Data recently presented at the ASCO Annual Meeting showed that a lower dose of polatuzumab vedotin in combination with rituximab has a similar overall response rate but improved toxicity when compared to a superior dose in patients with relapsed or refractory follicular lymphoma.
“Polatuzumab vedotin is an anti-CD79b antibody-drug conjugate,” Ranjana H. Advani, MD, professor of lymphoma at Stanford University, said in a recent news release. “CD79b is a component of the B-cell receptor and is expressed in nearly all B-cell malignancies. Clinical activity has been observed in relapsed and refractory non-Hodgkin’s lymphoma at doses greater than or equal to 1.8 mg/kg in a phase 1 trial. Subsequently, two dose levels — 1.8 mg/kg and 2.4 mg/kg — were assessed in a phase 2 trial in relapsed and refractory follicular lymphoma, but the optimal duration of therapy is unknown.”
In previous studies, patients treated with 2.4 mg/kg dose polatuzumab vedotin showed signs of toxicity. In this study researchers investigated if the combination of polatuzumab vedotin at lower doses was still therapeutically efficient and could decrease cumulative toxicity.
A total of 35 patients with relapsed or refractory follicular lymphoma who were treated with either 75 mg/m2 rituximab with 1.8 mg/kg (n = 10) or 2.4 mg/kg (n = 25) of polatuzumab vedotin were enrolled. The treatment was performed every 3 weeks and the results collected until there were signs of unacceptable toxicity. At the end, patients were submitted to at least eight treatment cycles, with a median follow-up of 8 and 14 months for 1.8-mg/kg and 2.4 mg/kg patients’ cohort, respectively.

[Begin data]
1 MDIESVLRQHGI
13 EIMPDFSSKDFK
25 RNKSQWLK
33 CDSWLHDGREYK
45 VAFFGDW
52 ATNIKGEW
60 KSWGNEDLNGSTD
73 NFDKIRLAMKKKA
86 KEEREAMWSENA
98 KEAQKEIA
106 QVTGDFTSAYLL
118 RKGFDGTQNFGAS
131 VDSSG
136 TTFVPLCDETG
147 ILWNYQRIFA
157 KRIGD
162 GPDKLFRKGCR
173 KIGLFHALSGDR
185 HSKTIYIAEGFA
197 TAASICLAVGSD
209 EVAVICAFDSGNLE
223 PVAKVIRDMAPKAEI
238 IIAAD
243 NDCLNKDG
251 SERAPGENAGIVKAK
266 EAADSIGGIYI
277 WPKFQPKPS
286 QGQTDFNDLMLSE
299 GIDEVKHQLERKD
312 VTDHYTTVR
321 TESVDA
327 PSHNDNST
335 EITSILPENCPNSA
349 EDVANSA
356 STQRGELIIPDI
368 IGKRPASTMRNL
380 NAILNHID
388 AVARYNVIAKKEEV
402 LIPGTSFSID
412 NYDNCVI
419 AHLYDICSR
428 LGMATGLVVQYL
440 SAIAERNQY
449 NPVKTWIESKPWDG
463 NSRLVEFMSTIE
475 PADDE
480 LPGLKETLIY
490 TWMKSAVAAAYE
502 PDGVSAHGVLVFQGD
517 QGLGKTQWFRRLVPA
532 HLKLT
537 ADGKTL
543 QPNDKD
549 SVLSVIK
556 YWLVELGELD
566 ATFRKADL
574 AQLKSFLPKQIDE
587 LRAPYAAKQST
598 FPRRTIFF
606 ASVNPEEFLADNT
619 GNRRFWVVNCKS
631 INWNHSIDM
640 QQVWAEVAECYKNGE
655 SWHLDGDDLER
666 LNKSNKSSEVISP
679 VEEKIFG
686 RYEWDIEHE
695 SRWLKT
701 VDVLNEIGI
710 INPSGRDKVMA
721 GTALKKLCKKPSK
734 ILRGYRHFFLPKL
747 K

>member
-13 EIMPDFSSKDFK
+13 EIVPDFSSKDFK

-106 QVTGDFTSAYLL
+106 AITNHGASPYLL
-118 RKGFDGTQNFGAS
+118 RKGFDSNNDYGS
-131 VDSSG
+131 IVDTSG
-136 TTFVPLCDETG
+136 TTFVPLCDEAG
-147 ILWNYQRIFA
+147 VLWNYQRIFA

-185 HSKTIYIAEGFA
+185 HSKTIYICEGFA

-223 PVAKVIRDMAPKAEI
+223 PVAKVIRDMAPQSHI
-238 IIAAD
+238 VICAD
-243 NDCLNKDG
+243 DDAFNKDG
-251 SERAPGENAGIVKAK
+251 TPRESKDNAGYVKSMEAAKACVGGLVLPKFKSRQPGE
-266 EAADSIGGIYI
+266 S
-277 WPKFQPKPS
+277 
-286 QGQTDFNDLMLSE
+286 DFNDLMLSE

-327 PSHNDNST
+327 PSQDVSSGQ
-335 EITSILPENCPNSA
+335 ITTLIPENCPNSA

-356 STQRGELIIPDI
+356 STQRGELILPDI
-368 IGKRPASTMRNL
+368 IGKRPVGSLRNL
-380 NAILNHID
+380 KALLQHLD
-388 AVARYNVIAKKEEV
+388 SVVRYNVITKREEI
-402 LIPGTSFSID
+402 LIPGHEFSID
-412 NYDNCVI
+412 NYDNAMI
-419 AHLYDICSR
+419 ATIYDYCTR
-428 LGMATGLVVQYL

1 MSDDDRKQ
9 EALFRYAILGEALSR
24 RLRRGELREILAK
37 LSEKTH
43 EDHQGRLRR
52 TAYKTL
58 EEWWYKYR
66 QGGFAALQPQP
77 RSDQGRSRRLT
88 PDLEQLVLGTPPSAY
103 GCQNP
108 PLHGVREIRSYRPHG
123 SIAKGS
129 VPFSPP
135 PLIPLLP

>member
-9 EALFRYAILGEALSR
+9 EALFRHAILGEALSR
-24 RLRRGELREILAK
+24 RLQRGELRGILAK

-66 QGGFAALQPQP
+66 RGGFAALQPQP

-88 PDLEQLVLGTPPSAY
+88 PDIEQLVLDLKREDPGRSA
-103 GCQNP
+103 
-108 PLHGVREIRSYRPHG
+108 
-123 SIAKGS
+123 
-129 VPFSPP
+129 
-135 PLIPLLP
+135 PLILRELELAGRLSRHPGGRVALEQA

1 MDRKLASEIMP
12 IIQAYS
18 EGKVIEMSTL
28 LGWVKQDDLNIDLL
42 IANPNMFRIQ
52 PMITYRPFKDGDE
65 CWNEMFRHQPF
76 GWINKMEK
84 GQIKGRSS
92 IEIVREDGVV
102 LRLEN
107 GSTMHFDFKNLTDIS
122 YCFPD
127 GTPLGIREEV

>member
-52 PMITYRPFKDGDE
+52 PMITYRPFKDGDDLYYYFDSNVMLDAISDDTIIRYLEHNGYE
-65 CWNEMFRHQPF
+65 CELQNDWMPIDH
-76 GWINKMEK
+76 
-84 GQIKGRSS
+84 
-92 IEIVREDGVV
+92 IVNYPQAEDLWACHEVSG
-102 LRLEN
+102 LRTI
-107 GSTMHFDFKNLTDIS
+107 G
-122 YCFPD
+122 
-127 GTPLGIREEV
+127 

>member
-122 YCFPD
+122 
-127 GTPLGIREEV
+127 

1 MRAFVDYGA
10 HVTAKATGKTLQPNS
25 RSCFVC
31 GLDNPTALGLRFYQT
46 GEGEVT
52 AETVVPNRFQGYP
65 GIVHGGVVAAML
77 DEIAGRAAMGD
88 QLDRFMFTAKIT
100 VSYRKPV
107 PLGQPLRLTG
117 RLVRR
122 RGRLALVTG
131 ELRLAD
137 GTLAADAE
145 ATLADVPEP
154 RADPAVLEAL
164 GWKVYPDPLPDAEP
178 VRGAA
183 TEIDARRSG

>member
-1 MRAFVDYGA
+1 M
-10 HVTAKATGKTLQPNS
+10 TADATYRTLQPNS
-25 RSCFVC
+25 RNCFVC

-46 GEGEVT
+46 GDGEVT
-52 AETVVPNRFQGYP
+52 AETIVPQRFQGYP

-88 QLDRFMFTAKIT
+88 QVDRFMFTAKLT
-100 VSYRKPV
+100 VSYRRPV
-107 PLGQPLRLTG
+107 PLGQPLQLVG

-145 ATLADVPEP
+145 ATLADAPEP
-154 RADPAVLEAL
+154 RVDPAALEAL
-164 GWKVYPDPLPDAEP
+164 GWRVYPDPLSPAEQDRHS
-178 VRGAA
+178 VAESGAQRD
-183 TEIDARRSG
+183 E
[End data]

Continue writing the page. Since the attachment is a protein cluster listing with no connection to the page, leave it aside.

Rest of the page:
Researchers observed that while the overall response rate was similar in both cohorts (75% for 1.8-mg/kg and 76% for 2.4-mg/kg), after eight treatment cycles, patients treated with the highest dose achieved higher complete response rates – 32% versus 10%. The adverse effects of grade 3 or higher occurred in both cohorts after eight cycles, however, at 2.4-mg/kg more patients discontinued the treatment due to an adverse event at eight cycles (28% versus 25%) and with treatment completion (56% versus 30%).
“Tolerability may be improved by dosing polatuzumab vedotin at 1.8 mg/kg and a fixed duration of eight or fewer cycles,” Advani said. “Efficacy is seen at both dose levels, despite the higher number of complete remission at the higher dose. Polatuzumab may represent a clinical meaningful treatment option at the 1.8-mg/kg dose at the fixed duration of therapy, and studies of this combination of immunotherapy are ongoing in both large cell lymphoma andfollicular lymphoma.”